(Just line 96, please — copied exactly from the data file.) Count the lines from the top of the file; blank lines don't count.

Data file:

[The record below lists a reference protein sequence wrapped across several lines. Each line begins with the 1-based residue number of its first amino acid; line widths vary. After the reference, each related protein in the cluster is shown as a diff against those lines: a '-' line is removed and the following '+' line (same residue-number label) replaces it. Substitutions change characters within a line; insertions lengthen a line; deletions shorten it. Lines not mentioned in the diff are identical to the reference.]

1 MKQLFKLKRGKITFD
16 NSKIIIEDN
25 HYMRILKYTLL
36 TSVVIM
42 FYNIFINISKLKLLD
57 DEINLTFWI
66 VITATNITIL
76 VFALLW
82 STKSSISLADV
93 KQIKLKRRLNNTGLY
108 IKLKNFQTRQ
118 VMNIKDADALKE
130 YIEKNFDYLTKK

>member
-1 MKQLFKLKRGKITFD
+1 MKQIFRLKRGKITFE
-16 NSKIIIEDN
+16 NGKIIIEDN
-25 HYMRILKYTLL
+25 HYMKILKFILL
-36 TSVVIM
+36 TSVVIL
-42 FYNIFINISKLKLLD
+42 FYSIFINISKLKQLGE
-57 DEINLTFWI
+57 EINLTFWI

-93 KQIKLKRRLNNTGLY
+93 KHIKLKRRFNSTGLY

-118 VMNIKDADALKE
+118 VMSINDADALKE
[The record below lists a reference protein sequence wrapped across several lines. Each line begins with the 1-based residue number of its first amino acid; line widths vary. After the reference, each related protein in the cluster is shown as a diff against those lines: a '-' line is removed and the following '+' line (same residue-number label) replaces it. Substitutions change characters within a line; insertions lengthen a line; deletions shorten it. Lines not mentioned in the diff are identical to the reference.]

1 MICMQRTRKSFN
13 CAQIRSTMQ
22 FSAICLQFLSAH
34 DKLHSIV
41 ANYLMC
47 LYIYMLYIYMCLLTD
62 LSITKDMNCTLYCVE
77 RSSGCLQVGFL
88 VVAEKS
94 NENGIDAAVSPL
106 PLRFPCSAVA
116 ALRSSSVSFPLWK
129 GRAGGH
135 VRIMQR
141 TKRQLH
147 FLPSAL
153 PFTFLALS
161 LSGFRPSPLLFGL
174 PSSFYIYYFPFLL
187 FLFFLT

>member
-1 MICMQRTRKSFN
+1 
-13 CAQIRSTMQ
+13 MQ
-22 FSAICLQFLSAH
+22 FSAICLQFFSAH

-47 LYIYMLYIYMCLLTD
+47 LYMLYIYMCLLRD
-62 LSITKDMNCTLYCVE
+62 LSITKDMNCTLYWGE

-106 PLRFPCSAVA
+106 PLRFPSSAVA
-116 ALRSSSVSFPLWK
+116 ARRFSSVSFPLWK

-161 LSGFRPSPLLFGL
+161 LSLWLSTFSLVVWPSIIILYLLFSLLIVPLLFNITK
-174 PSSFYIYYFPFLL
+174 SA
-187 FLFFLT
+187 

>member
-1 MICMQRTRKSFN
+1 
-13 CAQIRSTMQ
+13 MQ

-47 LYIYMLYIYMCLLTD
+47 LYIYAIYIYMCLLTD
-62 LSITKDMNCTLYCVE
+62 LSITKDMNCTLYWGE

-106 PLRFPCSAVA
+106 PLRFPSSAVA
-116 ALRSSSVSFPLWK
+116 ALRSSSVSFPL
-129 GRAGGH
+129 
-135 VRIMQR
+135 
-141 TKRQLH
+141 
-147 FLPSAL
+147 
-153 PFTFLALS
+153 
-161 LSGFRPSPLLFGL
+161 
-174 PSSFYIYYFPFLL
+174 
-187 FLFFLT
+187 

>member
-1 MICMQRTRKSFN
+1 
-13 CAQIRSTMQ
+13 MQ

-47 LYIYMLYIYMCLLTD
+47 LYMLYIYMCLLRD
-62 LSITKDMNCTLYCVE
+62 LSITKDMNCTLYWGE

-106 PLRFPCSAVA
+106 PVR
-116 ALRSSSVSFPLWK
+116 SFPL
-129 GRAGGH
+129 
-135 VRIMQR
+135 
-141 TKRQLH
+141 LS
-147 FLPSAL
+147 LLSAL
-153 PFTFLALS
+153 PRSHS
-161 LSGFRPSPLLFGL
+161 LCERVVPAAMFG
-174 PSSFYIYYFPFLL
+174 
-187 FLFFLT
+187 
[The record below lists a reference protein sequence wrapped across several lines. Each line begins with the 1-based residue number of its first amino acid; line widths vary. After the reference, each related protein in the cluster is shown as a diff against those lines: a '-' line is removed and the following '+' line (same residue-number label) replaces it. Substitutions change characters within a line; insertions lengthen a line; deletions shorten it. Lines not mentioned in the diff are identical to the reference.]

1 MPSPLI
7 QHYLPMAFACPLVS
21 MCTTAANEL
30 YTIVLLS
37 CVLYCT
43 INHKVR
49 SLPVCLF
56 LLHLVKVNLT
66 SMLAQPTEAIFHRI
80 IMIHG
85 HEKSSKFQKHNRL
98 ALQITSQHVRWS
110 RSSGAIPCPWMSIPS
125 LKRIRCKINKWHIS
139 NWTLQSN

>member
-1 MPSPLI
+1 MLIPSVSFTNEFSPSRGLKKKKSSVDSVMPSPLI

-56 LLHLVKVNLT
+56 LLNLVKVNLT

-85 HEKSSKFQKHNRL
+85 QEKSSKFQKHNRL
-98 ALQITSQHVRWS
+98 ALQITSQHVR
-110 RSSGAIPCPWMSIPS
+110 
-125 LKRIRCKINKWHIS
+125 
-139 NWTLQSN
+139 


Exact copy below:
+153 